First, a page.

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Friday Flips #75: How to Talk So Kids Will Listen and Listen So Kids Will Talk

When I started this Friday Flips series, I intended to write about not just children’s books, but also books suitable for adults, since I enjoy reading too. Somehow, that hasn’t happened yet, but this post is sort of counted, since it’s a parenting book. I got this book in January, and although I’ve finished reading it already, I’m going through it again to make my own notes. Like studying for an exam, just that the exam happens without any warning, and can occur repeatedly. Best to be really well prepared, right?

I’m far from being the perfect parent, and I admit that I lose my temper very easily, especially when I’m sleep-deprived, and not in the mood to explain for the n-th time why for example, he has to wear shoes instead of sandals to school. C recently read How Toddlers Thrive, and had been trying to convince me to read it as well, as he says it gave him numerous insights as to why N was behaving like that. A Dayre friend however, said she preferred this book, How to Talk So Kids Will Listen and Listen So Kids Will Talk, since it provides concrete examples on what to say, rather than just give you the theory behind why the child is behaving in a certain way.

I’ve been recording some of my experiences on Dayre, and figured I should collate them into a post, so here it is.

How to Talk So Kids Will Listen and Listen So Kids Will Talk

Some background information: N gets angry when he doesn’t get his own way, and tends to shout, scream, stomp his feet, pull my clothes/arm/leg, and/or even hit/kick/scratch me. Every time he does any of these things, I get really mad, and shout at him, before punishing him, usually by sending him to the corner. I’ve noticed that he responds with anger, and has been shouting more these days whenever he doesn’t get his way. I couldn’t imagine this going on forever, and needed a way to help him manage his emotions better, so I bought the book on my Kindle, despite being a little sceptical about its effectiveness. I’ve been trying to apply what I’ve read so far, and the main thing to note is that we shouldn’t get angry, but it’s really tough, especially when he’s screaming and hurting me.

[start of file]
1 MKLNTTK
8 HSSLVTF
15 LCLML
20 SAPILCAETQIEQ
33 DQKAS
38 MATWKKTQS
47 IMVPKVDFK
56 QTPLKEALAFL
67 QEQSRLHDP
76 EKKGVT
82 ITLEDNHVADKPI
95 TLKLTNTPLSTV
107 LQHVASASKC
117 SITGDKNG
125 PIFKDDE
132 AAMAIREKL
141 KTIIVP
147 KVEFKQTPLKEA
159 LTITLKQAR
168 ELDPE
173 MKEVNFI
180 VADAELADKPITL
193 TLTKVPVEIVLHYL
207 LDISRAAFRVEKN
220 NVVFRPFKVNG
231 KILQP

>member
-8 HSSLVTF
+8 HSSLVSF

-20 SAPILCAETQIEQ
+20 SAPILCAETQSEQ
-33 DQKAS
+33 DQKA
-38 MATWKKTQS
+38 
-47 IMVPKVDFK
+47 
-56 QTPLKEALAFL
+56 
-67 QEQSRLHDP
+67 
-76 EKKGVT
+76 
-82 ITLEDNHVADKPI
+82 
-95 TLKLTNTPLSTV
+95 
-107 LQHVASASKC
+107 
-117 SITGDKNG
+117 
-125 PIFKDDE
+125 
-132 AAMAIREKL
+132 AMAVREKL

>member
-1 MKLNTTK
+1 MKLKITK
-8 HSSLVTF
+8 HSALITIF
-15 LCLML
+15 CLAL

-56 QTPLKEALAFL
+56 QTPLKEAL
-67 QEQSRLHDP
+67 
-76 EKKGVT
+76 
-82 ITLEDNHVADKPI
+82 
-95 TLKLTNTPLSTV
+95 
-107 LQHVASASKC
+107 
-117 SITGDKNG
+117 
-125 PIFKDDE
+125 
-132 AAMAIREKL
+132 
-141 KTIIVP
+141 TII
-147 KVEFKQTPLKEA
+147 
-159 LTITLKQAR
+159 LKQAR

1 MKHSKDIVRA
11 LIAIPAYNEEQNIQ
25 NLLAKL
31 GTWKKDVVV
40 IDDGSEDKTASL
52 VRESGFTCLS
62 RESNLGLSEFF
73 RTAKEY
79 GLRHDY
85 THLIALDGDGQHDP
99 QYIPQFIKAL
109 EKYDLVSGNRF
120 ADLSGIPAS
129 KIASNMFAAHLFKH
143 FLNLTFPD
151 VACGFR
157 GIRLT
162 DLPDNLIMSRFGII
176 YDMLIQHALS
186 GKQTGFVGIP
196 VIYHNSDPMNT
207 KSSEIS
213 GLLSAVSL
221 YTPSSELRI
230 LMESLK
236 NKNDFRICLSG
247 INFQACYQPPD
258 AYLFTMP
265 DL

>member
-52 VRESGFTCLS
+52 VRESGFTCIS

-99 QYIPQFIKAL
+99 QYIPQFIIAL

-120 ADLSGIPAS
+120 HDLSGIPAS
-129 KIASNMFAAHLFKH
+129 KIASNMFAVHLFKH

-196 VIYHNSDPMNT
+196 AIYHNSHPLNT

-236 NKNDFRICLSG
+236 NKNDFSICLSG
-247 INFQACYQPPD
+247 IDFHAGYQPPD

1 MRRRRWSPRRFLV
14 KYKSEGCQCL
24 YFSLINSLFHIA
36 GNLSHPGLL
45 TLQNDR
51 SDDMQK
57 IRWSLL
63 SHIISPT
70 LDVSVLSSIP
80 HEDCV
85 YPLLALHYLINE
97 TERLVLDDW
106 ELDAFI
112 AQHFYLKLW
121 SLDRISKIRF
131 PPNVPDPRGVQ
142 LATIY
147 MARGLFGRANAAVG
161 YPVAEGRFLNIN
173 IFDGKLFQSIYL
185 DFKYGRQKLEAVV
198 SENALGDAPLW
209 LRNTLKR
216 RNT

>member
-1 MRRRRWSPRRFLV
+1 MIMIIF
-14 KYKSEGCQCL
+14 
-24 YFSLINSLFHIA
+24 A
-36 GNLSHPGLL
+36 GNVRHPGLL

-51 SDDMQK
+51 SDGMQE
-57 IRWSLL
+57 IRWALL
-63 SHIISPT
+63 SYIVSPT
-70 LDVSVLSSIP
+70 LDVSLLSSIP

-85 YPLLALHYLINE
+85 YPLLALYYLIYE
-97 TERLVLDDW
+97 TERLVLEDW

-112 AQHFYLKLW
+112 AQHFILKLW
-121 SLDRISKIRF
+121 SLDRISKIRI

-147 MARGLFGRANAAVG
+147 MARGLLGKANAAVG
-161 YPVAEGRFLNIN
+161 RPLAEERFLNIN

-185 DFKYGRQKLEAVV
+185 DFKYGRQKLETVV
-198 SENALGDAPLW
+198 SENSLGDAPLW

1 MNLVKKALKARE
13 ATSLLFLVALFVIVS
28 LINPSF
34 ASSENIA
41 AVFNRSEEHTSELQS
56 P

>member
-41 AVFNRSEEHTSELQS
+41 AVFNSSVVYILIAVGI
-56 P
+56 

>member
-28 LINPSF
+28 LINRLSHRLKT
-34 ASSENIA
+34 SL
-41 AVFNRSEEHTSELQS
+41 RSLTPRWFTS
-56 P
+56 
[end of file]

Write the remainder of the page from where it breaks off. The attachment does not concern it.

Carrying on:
Incident One

N usually gets to watch videos in the car, on the way to and from school. He knows that if he misbehaves, I won’t let him watch anything, so he’s usually quite good unless he’s tired, which he was that day. He got upset when we reached home, and screamed when I switched the video off. He scratched and hit me on the way to the lift, then when we got home, he kicked and hit me a few times.

I wanted to smack him and put him in timeout forever, but I decided to try what the book suggested.

He wanted me to give him the new Paw Patrol book, but I said he could have it after his bath, which he refused to accept.

Me: I see a dirty boy. (Describe what you see/the problem.) N: *silence* Me: Children who come home from school have germs. (Give information.) N: Just wash hands la. Me: Your clothes and feet are dirty. N: *silence* Me: I feel hurt when you hit me. I am so sad. (Talk about your feelings.) N: *silence* Me: Take off your socks. N: *takes off socks but throws them onto the floor*

Me: Take off your clothes. N: *takes off shorts and underwear* Me: Take off your shirt. N: *screaming* I can’t take it off by myself! Me: It’s hard to do it by yourself. N: *in a normal voice* Can you help me? Me: Sure!

After I helped him, he looked at me and said, “I’m so sorry I shouted at you and hit you just now.”


Me: I’m so glad you apologised. Thank you. N: I want to bathe now. Me: Okay. Let’s go.


Notes on Incident One This happened when I first started reading the book, so I used three of the five techniques which are supposed to engage cooperation. I’ve put those techniques in brackets the first time I used a new technique, so hopefully that gives you an idea of what the technique means.